Isn’t it strange how much we lie to our friends?

After walking them back to their Air BnB, I stroll through the luscious houses around UNC’s campus. The trees are green and the flowers are in bloom. I’m caught in seven years ago when I used to live near here. I remember walking late nights from our apartment into town. It misses me – my old life bundled in some other train, heading a different direction, gone without stopping – I got off track. And that’s a good thing, I think, so I keep going, trying to stay present, but I’m in and out of different years the whole way home. There’s the spot where A and I used to talk about society. There’s where we’d meet R for dinner. There’s the auditorium that H would sing at, where I’d feel uncomfortable trying to get whatever woman I was with to love me, and there’s the art museum that can’t contain those nice memories of when I met my cousins, or any early days I used to visit, because it’s full up with one simple afternoon spent walking around with you. That’s the freshest memory of all of them. I walk right past it too.

I start thinking: who else had I been lying to? Ten years of train stations locked and boarding in this one small college town and somehow I was always saying goodbye to the wrong things. I’d tell you I’d be happier in Michigan. I’d tell you I’d drink through my liver. I’d tell you all these stories of distant people and places – some happy, some sad – and hop in the car to carry me off wherever. But when the dust had settled and none of the trees or highways remembered me, I’d come back to the same place and do it all over again. An endless cycle of witty one-liners, mis-directed promises. Vibrant and cyclical like a southern Spring.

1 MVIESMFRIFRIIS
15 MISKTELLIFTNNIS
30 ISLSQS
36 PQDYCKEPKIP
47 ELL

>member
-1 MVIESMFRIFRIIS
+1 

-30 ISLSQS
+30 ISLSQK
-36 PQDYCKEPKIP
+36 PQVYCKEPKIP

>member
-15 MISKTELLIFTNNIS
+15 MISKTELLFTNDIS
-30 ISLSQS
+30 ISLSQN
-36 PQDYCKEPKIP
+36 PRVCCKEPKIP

Novel Count: 36,889

Currently Reading: The Sense of an Ending, Julian Barnes

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Again and again, the cicada’s untiring cry pierced the sultry summer air like a needle at work on thick cotton cloth.

Yukio Mishima, Runaway Horses

Coffee Log, Day 359

Hi.

Coffee: Maxwell House, Office drip

I woke up remembering the one time I knew this girl to have short hair. That was a while ago – 2009. Since then, she’s grown it out to wear with gowns shown off on Miss America. Before then, I knew her to have the perky ponytail every white girl in high school has.

What a heady time.

In 2009 I was a college Freshman. I had a single dorm with a window that looked down on the gym. It was always fuzzy behind a mosquito net. Years away from knowing how to read, write, do my taxes, or much at all about who I am, that perforated magic; missing thoughts; open questions; swiss cheese.

That night was cold if I remember. Hell, it might have been February. She’d been staying at UNC so we took the bus back to Duke. That might have been the problem, turning everything a darker shade of blue. We snuck through the weekend and upstairs to my tiny room. We closed the blinds so the gym rats couldn’t see us. And we sat down. I only had one chair, we took the floor. She was in the drabbest gray sweatshirt. She had a boyfriend back in Maryland. Halfway through the movie though, our hands couldn’t stop each other.

Next morning, winter was broken. Sun came down like mimosas. ‘Oh well,’ I thought, ‘Some good things are also bad.’

But the thing that stuck with me – after we got past the guilt of something surreptitious and on with our separate lives – was that her hair was short. She had this light brown hair. She’d play with it the summer I met her. And in current pictures it’s long and highlighted. That night, though, it was cut in a rough bob just below her ears. Almost like she’d hacked it off herself.

What was she missing? And did she find it in me?

Novel Count: 23,904

Currently Reading: Killing Commendatore, Haruki Murakami

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And I’m feelin’ like we should d-d-duck away
Netflix and Dusse

Smino, Neflix & Dusse